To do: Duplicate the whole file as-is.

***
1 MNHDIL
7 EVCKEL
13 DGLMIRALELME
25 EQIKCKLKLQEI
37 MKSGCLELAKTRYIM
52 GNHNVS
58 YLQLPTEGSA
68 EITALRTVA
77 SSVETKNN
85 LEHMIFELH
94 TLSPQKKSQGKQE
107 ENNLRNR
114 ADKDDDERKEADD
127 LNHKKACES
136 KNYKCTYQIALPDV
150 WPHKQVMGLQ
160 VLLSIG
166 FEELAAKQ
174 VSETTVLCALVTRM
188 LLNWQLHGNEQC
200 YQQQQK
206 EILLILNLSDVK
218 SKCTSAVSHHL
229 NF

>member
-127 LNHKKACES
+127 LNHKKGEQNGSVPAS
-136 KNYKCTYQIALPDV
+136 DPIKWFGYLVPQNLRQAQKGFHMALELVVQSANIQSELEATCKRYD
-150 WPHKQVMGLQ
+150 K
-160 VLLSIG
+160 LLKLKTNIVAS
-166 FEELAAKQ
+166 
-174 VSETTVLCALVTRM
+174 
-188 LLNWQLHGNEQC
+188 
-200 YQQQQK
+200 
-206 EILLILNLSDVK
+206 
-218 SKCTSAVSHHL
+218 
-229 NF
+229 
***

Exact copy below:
1 MNHDIL
7 EVCKEL
13 DGLMIRALELME
25 EQIKCKLKLQEI
37 MKSGCLELAKTRYIM
52 GNHNVS
58 YLQLPTEGSA
68 EITALRTVA
77 SSVETKNN
85 LEHMIFELH
94 TLSPQKKSQGKQE
107 ENNLRNR
114 ADKDDDERKEADD
127 LNHKKACES
136 KNYKCTYQIALPDV
150 WPHKQVMGLQ
160 VLLSIG
166 FEELAAKQ
174 VSETTVLCALVTRM
188 LLNWQLHGNEQC
200 YQQQQK
206 EILLILNLSDVK
218 SKCTSAVSHHL
229 NF

>member
-127 LNHKKACES
+127 LNHKKGEQNGSVPAS
-136 KNYKCTYQIALPDV
+136 DPIKWFGYLVPQNLRQAQKGFHMALELVVQSANIQSELEATCKRYD
-150 WPHKQVMGLQ
+150 K
-160 VLLSIG
+160 LLKLKTNIVAS
-166 FEELAAKQ
+166 
-174 VSETTVLCALVTRM
+174 
-188 LLNWQLHGNEQC
+188 
-200 YQQQQK
+200 
-206 EILLILNLSDVK
+206 
-218 SKCTSAVSHHL
+218 
-229 NF
+229 